Like many others I stumbled upon a career in insurance. I was undecided about university and knew something about underwriting from a friend who was a trainee at the Co-Op. A Provincial job was being advertised so I decided to give it a go. I kept my options open, deferring university places for a year, but after 12 months I realised the scope of the industry and how much I liked working with the people.
I had an NUS card from my day release course with The Chartered Insurance Institute (CII), so could get into all of Bristol’s student bars; and how much nicer to do that with money in your pocket!
The early years
An underwriter is the person who assesses the risk and decides on the cover that can be given, the terms that need to apply, and how much will be charged. There is much more to insurance than the motor policies everyone always thinks of. In the Casualty Department where I worked, we looked after Liabilities in the Workplace, Goods in Transit and Marine, Accident & Sickness covers – all sorts of really interesting, complicated and technical aspects.
The CII studies, along with great on-the-job training and internal courses, opened my eyes to the techniques of the underwriter, including key aspects such as law and economics (though I still felt jealous of the law graduates who had dispensation from some CII exams).
I realised that the technical aspects of underwriting provided plenty of opportunities for professional development and learning which would allow me to differentiate myself from the competition.
A developing career
Various promotions within the department were followed by a move to Maidstone, Kent to become a Development Underwriter where building relationships with intermediaries and growing an account was added to the list of skills needed.
The role involved visiting brokers and other businesses to price risks, understand the processes carried out, see the impact of previous claims and make recommendations to try and reduce the likelihood of a recurrence. As the amount of business we were writing grew, so did my small team.
Relationship building with brokers – our customers – became an increasingly dominant part of the role. Success in business is rarely achieved by working in isolation.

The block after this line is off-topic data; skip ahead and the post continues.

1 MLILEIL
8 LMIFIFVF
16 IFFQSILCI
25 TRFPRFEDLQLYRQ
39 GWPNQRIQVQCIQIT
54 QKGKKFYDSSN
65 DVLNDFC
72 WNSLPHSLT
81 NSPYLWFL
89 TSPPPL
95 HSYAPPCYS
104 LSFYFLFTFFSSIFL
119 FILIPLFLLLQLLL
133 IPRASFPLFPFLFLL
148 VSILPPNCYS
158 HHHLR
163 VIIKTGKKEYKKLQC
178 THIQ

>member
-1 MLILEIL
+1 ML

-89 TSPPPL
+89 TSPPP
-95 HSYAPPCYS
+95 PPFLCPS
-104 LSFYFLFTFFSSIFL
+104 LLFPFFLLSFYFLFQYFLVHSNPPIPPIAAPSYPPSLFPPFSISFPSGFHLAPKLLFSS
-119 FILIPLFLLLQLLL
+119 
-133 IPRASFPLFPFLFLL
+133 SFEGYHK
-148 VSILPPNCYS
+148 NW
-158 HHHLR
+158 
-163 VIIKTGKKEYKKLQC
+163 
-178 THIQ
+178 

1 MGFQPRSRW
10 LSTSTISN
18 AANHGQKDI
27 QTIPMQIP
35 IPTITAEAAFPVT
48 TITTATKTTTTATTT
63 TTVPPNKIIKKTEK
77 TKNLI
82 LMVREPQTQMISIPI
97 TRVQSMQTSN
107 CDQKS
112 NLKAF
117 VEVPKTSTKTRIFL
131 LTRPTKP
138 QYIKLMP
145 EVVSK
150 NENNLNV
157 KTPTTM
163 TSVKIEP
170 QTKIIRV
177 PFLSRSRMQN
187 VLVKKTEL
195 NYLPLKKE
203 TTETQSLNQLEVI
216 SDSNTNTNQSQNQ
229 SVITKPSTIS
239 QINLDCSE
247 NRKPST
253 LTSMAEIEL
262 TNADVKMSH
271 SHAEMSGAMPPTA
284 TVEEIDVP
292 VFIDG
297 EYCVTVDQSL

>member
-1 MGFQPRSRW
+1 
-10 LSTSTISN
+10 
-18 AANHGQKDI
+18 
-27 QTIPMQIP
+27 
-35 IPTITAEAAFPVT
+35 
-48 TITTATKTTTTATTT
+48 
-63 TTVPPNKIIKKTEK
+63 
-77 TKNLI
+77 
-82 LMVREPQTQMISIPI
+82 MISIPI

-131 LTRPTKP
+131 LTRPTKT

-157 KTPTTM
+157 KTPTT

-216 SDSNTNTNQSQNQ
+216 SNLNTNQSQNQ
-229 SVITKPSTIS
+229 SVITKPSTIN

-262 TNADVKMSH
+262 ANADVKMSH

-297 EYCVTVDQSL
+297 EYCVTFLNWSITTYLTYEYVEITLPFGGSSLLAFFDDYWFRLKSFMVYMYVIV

I look back at my years in Maidstone warmly and remember a truly great team of people who I will always count as friends; even those I see quite rarely as they have gone on to great things themselves – risk management for a global Swiss based reinsurer, broking in Suffolk, becoming a ‘name’ in the City.
A move to the City to undertake some head office underwriting jobs led me to Claims, an area that people never seem to come out of once in, and now I finally can appreciate why. There is so much variety in claims, from domestic chip pan fires to arson blazes at large industrial premises; or from injuries on the sports field to road accidents leaving people with brain injuries, as a tetraplegic, or with post-traumatic stress.
The skills required range from sourcing replacement goods, managing suppliers and contractors, assessing the nature (and future financial cost) of injuries, to simply trying to take care of the customer. Probably not one job in claims is the same as another, and now I have the great fortune to be responsible for them all as Claims Director for AXA.
During the floods of 2007 we really came in to our own. The insurance industry normally sees about £1 billion of weather related claims in a year but we saw three times this in June and July.
These are not the usual times of year for bad weather so it took everyone by surprise.
Whilst not claiming to be as instrumental as firemen, doctors or nurses in maintaining the well being of the UK population, our claims handlers got businesses back up and running, families back in their homes, and a combination of that ‘Dunkirk Spirit’ with the warm feeling you get when you do a good job and help people out in a crisis, made me genuinely proud to be working in insurance claims.
Who knows what next year will bring in terms of challenges – the variety really is part of what makes it a great job. What I can’t understand is why we still rely on people stumbling into insurance much as I did. How much better it would be if we open people’s eyes to the tremendous possibilities the industry offers.